Editor’s note: The views and opinions expressed in this article are solely those of the author and do not reflect the official policy or position of The Daily Egyptian, its staff or its associates.
Making me put in my credit card information for a free trial is like a man telling you “I’m too big for condoms” before he screws you.
I’d like to see the financials of how much money Amazon Prime, Hulu or Xbox Game Pass makes when they charge people for their first month after a free trial is over, before the customer freaks out and cancels. It must be a nice sum if they’re willing to frustrate a lot of people every month.
Free trials should, in theory, be the best way to convince someone to try your product. The “proof is in the pudding” marketing tactic uses the inherent strength of your service to prove its quality.
But, when trying to sign up for them, it’s an obnoxious norm now to require the user to add their credit card information. I never understood how companies thought this would come across to consumers well. This practice is the same that malware scams use when they tell you “Doctors HATE him with this one simple trick.”
It comes across as an immediate lie – “we want to give you this for free. Also, totally unrelated: Can I get access to your savings?”
More unfortunately is that this norm makes free trials unappealing on the whole. I can’t trust them to be upfront about the way they work because they’re never just a “free trial.” There should never be strings attached to the word “free,” so I don’t understand the corporate reasoning behind being misleading.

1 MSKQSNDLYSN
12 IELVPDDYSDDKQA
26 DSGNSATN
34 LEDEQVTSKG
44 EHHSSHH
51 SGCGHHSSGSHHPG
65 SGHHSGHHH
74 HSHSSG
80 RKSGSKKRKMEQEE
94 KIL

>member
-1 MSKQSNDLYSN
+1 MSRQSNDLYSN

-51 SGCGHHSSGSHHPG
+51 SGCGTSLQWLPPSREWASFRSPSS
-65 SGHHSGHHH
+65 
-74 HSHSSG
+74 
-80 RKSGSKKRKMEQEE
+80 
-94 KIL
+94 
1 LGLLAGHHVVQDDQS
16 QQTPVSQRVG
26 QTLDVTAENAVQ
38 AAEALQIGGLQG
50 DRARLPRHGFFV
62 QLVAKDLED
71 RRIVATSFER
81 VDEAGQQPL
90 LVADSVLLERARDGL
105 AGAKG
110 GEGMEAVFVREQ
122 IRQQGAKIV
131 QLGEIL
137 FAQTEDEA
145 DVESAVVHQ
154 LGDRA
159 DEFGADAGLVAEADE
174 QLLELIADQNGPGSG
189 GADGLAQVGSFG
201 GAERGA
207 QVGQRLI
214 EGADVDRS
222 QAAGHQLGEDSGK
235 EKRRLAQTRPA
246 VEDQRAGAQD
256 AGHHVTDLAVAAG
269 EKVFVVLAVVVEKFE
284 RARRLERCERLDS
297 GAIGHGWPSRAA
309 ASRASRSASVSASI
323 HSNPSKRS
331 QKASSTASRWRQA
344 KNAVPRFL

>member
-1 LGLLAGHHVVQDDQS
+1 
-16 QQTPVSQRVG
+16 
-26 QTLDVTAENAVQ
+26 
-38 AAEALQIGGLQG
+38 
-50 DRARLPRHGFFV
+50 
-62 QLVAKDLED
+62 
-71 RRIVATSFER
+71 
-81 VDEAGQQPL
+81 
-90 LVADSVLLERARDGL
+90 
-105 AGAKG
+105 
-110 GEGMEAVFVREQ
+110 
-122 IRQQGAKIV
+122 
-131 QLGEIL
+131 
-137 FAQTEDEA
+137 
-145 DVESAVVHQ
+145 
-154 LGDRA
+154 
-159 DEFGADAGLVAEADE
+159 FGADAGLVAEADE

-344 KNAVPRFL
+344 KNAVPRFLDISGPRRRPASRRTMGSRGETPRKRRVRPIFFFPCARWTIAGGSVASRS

I think a better way to go about free trials is to notify the user once the time has expired, then give them the option to quickly sign up for the service or stop. This way, there’s no unnecessary pressure on customers to be proactive in making sure they aren’t losing a few bucks.
Of course there are people who could exploit this – people who generate email accounts for infinite free trials and the credit card requirement is a deterrent from this behavior.
However, in no way does that requirement stop people from doing the same exploit. Instead, those people just use the same credit card and remember to cancel when time is up, while still infinitely using the company’s service for free. They just need be more cautious.
Even so, if the credit card requirement was removed, most people find that using an exploit like email generators is too much work. Either that, or most are fine with paying a monthly fee for what are usually pretty good services. Except Crunchyroll – put One Punch Man back, come on.
When talking to friends on this subject, many of them don’t find this a serious issue. I do think it’s a minor one, but it doesn’t mean we as customers should just deal with it. That mentality leads to Netflix always playing audio on PS4 when you haven’t even chosen anything. Seriously, who needed that?
You’re Dumb and Wrong is a weekly column about video games, movies and popular entertainment from Arts & Entertainment editor Jeremy Brown. He can be reached at [email protected]
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